Like his father, by whom he is employed, Donald Trump Jr. is a Wharton graduate* who enjoys some of the finer things in life (in his case, things like big game hunting in Africa). He also has the bearing of a pushy bond trader with slicked-back hair reminiscent of one Patrick Bateman. That, on its face, might make him seem like an odd choice for delivering a message about how much Trump the elder cherishes and respects blue-collar Americans. And yet, on the second night of the Republican National Convention, he did a surprisingly effective job of it.
In the most memorable chunk of the speech, Trump Jr. talked about growing up watching his father at work. “He didn’t hide out behind some desk in an executive suite, he spent his career with regular Americans,” he said. “He hung out with the guys on construction sites, pouring sheetrock and hanging—pouring concrete and hanging sheetrock. He listened to them and he valued their opinions as much and often more than the guys from Harvard and Wharton locked away in offices, away from the real work.” On the nose? Sure. Obvious pandering? Sure. But it’s also believable enough, in part because Trump himself talks like a carpenter from Middle Village. And when Trump Jr. told the crowd that many of his father’s executives started off in blue-collar jobs, he wasn’t lying.
The next section, meanwhile, was a master class in catering to your audience:
His true gift as a leader is that he sees the potential in people that they don’t even see in themselves. The potential that other executives will overlook because their resumes don’t include the name of fancy colleges and degrees. I know he values those workers and those qualities in people, because those are the individuals he had my siblings and me work under when we started out, that he would trust his own children’s formative years to these men and women says all you need to know about Donald Trump. We didn’t learn from MBAs. We learned from people who had doctorates in common sense. Guys like Vinny who taught us how to drive heavy equipment operate tractors and chainsaws who worked his way through the ranks to become an entrusted father. It’s why we’re the only children of billionaires as comfortable in a Caterpillar as we are in our own cars.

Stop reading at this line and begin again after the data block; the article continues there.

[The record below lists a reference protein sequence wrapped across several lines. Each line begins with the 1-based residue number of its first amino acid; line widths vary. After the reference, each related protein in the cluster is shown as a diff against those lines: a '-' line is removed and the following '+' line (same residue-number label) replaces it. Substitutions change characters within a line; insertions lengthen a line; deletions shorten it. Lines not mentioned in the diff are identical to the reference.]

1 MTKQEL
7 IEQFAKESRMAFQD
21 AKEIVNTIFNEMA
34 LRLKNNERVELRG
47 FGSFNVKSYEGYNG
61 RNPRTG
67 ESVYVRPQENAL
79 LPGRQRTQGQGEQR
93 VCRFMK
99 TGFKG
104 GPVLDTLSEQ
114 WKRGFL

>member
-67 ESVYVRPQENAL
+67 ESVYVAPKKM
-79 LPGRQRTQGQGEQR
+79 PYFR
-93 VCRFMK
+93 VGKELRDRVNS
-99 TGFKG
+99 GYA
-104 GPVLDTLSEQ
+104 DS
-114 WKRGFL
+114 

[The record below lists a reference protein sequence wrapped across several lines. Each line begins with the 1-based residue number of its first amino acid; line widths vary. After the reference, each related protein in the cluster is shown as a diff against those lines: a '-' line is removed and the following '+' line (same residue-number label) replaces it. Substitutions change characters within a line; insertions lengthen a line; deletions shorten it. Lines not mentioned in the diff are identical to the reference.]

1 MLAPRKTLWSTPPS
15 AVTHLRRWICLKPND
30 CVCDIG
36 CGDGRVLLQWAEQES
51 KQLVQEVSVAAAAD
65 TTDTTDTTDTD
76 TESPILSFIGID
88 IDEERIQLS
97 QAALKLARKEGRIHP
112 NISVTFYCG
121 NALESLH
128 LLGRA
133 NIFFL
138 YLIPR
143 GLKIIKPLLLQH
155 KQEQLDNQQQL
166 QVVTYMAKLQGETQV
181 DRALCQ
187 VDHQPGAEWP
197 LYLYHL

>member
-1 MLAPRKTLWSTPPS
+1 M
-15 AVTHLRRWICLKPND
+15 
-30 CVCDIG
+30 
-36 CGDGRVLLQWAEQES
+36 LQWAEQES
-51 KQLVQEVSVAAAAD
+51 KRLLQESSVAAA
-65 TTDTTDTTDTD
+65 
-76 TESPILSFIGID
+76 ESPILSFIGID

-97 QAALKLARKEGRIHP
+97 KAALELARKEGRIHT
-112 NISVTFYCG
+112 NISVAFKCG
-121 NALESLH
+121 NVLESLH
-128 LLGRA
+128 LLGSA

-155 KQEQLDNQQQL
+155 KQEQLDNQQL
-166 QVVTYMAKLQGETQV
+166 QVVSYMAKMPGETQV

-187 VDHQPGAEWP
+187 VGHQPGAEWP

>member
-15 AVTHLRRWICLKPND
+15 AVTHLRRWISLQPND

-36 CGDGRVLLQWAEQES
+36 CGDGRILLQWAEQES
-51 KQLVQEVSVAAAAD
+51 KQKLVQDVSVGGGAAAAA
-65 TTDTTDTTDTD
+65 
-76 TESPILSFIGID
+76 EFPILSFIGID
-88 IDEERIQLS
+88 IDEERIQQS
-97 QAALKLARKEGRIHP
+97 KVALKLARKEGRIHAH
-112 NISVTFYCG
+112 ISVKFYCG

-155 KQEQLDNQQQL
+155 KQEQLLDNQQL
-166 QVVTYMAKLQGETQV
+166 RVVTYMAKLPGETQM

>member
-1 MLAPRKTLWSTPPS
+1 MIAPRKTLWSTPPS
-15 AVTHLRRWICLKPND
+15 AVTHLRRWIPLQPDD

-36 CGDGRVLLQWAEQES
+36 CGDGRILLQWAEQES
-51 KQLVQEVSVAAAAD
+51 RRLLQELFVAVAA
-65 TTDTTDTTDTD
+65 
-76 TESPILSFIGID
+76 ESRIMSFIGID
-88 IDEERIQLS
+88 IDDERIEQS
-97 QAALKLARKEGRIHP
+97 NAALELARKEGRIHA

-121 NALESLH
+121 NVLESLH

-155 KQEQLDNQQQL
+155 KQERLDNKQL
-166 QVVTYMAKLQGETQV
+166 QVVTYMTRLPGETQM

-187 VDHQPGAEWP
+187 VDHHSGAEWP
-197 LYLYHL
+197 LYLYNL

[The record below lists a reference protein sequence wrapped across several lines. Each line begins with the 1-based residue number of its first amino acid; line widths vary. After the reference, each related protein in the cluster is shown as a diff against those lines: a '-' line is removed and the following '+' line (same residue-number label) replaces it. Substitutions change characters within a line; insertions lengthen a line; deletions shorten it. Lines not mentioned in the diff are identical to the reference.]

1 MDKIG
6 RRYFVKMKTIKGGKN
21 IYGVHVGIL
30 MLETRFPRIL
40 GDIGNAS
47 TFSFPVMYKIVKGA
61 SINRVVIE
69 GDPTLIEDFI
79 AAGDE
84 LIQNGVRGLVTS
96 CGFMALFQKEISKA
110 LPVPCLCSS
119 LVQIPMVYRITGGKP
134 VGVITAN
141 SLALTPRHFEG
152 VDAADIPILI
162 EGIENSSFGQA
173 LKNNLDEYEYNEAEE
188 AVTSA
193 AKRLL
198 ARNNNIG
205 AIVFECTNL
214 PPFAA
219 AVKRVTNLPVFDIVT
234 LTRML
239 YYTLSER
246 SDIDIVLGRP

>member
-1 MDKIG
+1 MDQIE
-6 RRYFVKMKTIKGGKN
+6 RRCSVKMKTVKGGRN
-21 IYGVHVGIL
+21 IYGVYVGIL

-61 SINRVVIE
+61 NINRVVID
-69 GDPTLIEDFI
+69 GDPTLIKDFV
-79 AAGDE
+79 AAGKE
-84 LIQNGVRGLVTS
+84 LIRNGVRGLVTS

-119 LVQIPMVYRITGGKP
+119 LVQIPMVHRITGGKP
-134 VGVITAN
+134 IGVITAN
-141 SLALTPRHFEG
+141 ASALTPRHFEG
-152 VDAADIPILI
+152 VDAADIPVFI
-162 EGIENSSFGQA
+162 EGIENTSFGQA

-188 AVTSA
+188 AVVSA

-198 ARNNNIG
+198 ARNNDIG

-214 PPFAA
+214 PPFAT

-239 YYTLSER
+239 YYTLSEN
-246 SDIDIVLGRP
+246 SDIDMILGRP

Coming from a man who did, in fact, go to business school (albeit undergrad)—whose father regularly brags about his own Ivy League degree—this all a bit funny. But never mind that. It gets in a dig at fancy, college-educated folks. It flatters the good sense of working-class men. And Vinny! How can you not trust a man who trusts his own kids to Vinny?
And there is probably a lot of sincerity in this. Regardless of Trump’s habit of running get-rich-quick schemes that prey on desperate, hard-up families, or his apparent desire to deliver tax cuts to billionaires, he is at his core a “kid from Queens,” as his son put it, who first made his fortune in real estate and construction, one of the last industries in America that has a way of breaking down class barriers. He shares plenty of blue-collar values and blue-collar resentments. And while Donald Trump might not be able to offer guys like Vinny much in the way of policy, he can probably offer them some of his own respect. For a lot of voters, that’s enough.
*Correction, July 20, 2016: This post misstated that Donald Trump Jr. and his father are Wharton MBAs. They both have undergraduate degrees from the business school.